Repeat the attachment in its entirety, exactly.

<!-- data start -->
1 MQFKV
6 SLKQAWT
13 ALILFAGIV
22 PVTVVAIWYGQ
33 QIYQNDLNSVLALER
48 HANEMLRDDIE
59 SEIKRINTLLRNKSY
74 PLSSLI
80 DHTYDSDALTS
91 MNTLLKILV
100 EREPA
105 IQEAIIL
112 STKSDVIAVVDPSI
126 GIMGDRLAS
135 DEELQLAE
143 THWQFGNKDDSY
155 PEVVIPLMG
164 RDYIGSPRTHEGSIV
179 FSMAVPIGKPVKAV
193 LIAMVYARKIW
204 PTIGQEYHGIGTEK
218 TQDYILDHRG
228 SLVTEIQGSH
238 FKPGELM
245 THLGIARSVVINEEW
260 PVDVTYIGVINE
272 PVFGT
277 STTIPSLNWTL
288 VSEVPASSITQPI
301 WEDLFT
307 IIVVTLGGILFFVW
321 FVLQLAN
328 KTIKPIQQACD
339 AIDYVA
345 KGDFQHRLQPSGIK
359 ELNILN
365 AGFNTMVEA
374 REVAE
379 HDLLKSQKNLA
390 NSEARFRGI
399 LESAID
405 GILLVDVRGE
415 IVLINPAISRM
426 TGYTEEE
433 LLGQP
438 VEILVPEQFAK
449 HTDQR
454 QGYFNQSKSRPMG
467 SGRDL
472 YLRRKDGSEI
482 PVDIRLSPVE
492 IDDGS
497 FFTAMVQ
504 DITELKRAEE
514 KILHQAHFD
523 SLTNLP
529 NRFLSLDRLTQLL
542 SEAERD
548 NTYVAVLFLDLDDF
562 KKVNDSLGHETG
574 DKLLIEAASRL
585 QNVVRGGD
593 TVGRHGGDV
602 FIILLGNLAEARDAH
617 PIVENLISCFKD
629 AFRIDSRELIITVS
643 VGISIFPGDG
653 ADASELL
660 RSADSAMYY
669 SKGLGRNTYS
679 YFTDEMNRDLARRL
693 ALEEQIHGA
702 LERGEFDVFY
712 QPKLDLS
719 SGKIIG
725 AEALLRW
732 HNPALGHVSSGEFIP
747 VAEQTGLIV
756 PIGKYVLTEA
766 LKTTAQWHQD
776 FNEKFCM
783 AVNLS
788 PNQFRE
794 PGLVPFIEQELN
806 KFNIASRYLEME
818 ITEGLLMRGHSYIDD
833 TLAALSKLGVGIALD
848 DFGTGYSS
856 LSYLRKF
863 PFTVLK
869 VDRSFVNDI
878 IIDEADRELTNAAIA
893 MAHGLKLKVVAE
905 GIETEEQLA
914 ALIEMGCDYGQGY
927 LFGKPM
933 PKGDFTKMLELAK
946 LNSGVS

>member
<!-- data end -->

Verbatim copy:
1 MQFKV
6 SLKQAWT
13 ALILFAGIV
22 PVTVVAIWYGQ
33 QIYQNDLNSVLALER
48 HANEMLRDDIE
59 SEIKRINTLLRNKSY
74 PLSSLI
80 DHTYDSDALTS
91 MNTLLKILV
100 EREPA
105 IQEAIIL
112 STKSDVIAVVDPSI
126 GIMGDRLAS
135 DEELQLAE
143 THWQFGNKDDSY
155 PEVVIPLMG
164 RDYIGSPRTHEGSIV
179 FSMAVPIGKPVKAV
193 LIAMVYARKIW
204 PTIGQEYHGIGTEK
218 TQDYILDHRG
228 SLVTEIQGSH
238 FKPGELM
245 THLGIARSVVINEEW
260 PVDVTYIGVINE
272 PVFGT
277 STTIPSLNWTL
288 VSEVPASSITQPI
301 WEDLFT
307 IIVVTLGGILFFVW
321 FVLQLAN
328 KTIKPIQQACD
339 AIDYVA
345 KGDFQHRLQPSGIK
359 ELNILN
365 AGFNTMVEA
374 REVAE
379 HDLLKSQKNLA
390 NSEARFRGI
399 LESAID
405 GILLVDVRGE
415 IVLINPAISRM
426 TGYTEEE
433 LLGQP
438 VEILVPEQFAK
449 HTDQR
454 QGYFNQSKSRPMG
467 SGRDL
472 YLRRKDGSEI
482 PVDIRLSPVE
492 IDDGS
497 FFTAMVQ
504 DITELKRAEE
514 KILHQAHFD
523 SLTNLP
529 NRFLSLDRLTQLL
542 SEAERD
548 NTYVAVLFLDLDDF
562 KKVNDSLGHETG
574 DKLLIEAASRL
585 QNVVRGGD
593 TVGRHGGDV
602 FIILLGNLAEARDAH
617 PIVENLISCFKD
629 AFRIDSRELIITVS
643 VGISIFPGDG
653 ADASELL
660 RSADSAMYY
669 SKGLGRNTYS
679 YFTDEMNRDLARRL
693 ALEEQIHGA
702 LERGEFDVFY
712 QPKLDLS
719 SGKIIG
725 AEALLRW
732 HNPALGHVSSGEFIP
747 VAEQTGLIV
756 PIGKYVLTEA
766 LKTTAQWHQD
776 FNEKFCM
783 AVNLS
788 PNQFRE
794 PGLVPFIEQELN
806 KFNIASRYLEME
818 ITEGLLMRGHSYIDD
833 TLAALSKLGVGIALD
848 DFGTGYSS
856 LSYLRKF
863 PFTVLK
869 VDRSFVNDI
878 IIDEADRELTNAAIA
893 MAHGLKLKVVAE
905 GIETEEQLA
914 ALIEMGCDYGQGY
927 LFGKPM
933 PKGDFTKMLELAK
946 LNSGVS

>member